Lights, Camera, Gotcha
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The new movie Frost/Nixon underscores the importance of confrontation interviews. Here are some keys to making them work.
By Mark Feldstein
Mark Feldstein (email@example.com), a veteran investigative reporter, is the Richard Eaton Chair in Broadcast Journalism at the University of Maryland.
In death as in life, Richard Nixon continues his eternal campaign on the comeback trail, this time courtesy of Hollywood, which never seems to tire of having Nixon to kick around. "Frost/Nixon," the recently released film about the disgraced president's television interviews with British talk-show host David Frost, occasionally allows cinematic license to trump historical reality, but it nonetheless reveals larger truths about the staging of confrontation interviews in an era of ceaseless media manipulation.
The dirty little secret of TV muckraking is that, all posturing to the contrary, interviewing is not really about getting a target's side of the story; it's about convicting him in the court of public opinion. Mainstream news reporters may cling to the fiction of objectivity, but hardened investigative reporters suffer no such delusions.
For the uninitiated, here is a primer on how a television gladiator choreographs an adversarial encounter to produce the necessary theatrical climax:
Take charge immediately Besides painstaking research and robust role-playing to anticipate and parry an adversary's answers, aggressive correspondents establish psychological dominance at the outset of the interview. Unlike Frost's series of conversations with Nixon, most television journalists only get one bite at their (bad) apple. As a result, a combative questioner must seize control immediately once cameras start rolling, ruthlessly interrupting self-serving filibusters and carefully avoiding pleasantries that might weaken the necessary resolve to go for the jugular.
Go for the tight shot Arrange in advance to have the videographer zoom in slowly on the interviewee's face when the exchange grows heated. This cinematic effect visually reinforces the editorial goal of zeroing in on the quarry. At the same time, such close-ups more vividly accentuate sweating brows and darting eyes, the body language of guilt that Nixon so unwillingly perfected.
Use props In "Nixon/Frost," the TV performer tried to rattle the ex-president by showing him film of carnage in Vietnam, thereby forcing Nixon to choose between appearing icily unperturbed by the human misery he helped create or having to admit that Frost was right about civilian suffering that occurred on Nixon's watch. As every good trial lawyer knows, such tangible exhibits video, photos, documents not only help buttress a cross-examination but also add theatrical flair.
Set up targets to lie You can't force them to do so, of course, but it is always better to give them the opportunity to tell a falsehood on-camera before (not after) you pull out the smoking-gun memo that proves their culpability. A single lie captured on-camera shakes the edifice of everything else they say afterwards. Catching the interviewee in demonstrable deceit also makes it easier to bluff out the truth in subsequent questions because the disoriented target now fears that you possess more evidence than you actually do.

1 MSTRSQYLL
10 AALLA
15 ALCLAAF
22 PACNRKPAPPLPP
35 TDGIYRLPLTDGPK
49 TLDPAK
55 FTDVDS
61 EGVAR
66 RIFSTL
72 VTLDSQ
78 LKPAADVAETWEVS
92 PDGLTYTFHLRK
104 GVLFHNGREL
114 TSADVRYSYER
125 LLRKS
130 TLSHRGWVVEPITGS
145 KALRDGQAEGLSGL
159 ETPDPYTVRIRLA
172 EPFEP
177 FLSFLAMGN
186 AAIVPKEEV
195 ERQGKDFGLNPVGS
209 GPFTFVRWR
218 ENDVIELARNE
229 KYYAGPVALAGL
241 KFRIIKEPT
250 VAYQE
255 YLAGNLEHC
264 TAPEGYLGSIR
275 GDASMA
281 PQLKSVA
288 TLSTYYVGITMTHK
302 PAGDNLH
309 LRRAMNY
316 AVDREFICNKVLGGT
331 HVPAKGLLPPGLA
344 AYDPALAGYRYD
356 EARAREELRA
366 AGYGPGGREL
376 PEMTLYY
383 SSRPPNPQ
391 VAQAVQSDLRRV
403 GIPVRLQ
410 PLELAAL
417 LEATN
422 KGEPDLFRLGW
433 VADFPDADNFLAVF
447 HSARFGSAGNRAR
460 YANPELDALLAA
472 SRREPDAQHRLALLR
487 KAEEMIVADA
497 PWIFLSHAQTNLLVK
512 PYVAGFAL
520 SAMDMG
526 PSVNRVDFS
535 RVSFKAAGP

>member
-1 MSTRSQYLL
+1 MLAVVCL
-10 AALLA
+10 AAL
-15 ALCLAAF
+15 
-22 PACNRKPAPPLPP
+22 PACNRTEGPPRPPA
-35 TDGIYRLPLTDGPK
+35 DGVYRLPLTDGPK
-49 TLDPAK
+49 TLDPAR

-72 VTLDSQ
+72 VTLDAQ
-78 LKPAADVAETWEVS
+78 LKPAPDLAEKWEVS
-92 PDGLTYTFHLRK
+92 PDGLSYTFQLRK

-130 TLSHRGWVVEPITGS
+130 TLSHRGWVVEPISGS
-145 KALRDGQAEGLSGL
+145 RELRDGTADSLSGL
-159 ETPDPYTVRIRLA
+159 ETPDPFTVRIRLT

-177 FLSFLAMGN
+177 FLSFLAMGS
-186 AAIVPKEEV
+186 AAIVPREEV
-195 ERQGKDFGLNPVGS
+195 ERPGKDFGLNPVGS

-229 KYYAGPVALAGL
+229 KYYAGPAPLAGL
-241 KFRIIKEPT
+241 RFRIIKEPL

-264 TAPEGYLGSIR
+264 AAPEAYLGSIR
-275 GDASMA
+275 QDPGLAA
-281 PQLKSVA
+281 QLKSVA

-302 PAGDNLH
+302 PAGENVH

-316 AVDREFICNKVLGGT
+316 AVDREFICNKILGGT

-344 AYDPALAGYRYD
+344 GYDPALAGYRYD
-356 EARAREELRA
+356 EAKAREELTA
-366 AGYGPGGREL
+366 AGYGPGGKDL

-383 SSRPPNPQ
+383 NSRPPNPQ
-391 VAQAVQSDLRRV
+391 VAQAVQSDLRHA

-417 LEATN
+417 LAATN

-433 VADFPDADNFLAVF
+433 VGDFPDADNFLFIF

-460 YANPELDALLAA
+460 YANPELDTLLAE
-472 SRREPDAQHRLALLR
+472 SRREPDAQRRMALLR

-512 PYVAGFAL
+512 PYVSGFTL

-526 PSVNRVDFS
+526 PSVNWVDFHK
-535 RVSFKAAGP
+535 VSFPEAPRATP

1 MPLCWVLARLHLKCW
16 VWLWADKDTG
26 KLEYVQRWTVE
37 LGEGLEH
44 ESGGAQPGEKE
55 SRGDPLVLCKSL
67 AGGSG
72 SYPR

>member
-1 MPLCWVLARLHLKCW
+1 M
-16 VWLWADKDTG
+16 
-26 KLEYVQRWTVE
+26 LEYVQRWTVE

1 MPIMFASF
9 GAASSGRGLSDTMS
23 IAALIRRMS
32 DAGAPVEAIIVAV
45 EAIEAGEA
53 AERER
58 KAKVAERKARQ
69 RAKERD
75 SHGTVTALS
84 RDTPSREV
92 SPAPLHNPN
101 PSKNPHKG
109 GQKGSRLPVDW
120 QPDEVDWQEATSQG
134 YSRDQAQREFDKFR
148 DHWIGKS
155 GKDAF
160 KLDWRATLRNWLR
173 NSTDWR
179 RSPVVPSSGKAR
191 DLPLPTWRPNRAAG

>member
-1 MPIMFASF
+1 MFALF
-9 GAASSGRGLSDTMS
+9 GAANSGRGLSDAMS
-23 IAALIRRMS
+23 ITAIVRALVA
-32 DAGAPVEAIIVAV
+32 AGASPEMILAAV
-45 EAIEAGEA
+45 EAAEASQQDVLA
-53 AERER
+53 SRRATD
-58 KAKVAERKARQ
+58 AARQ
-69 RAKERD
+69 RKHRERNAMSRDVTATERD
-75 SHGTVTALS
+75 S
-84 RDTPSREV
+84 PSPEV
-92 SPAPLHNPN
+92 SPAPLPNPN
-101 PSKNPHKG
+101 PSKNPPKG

Spitballs work In "Frost/Nixon," the wily former president tries to throw the playboy host off his game just seconds before taping begins by asking: "Did you do any fornicating last night?" Such off-camera comments designed to rattle an opponent can be the journalistic equivalent of trash-talking on the basketball court. Another unnerving on-camera trick used by some TV investigative reporters: quietly pulling out thick files ostentatiously labeled to suggest they contain explosive new material even if the files are merely stuffed with blank paper and no questions are ever asked about them.
Always keep one camera rolling no matter what That way, if your subject rips off his microphone or storms out of the room, you have footage of his defensive tantrum. Also, interviewees may blurt out embarrassing comments during a lull when they think they are not being recorded.
Aren't you sorry? Ask the target what he would do differently if he had it to do all over again. It's a no-win question: either the subject effectively admits his own guilt, or else he demonstrates a shameful unwillingness to acknowledge his sins. Heads you win, tails he loses.
Control the final product When all else fails, remember that you decide how the interview will be edited. You choose which sound bites are broadcast, how long they run, and what gruesome video or tearful victim interviews are juxtaposed against it.
Are these tactics unfair? No more so than the carefully coached evasions, posturing, pontificating, stonewalling and outright lying that your target has perfected over a lifetime. Besides, you've already done the research to establish his guilt or else you wouldn't be taping the interview in the first place; the trick now is to create the theatrical climax to dramatize the evidence you've already laboriously assembled.
So have at it. As David Frost's researchers realized three decades ago, a bruising television interrogation may be the only justice that scoundrels like Richard Nixon ever get.
Like love and war, all is fair in the confrontational interview.
Mark Feldstein teaches at the School of Media and Public Affairs at George Washington University.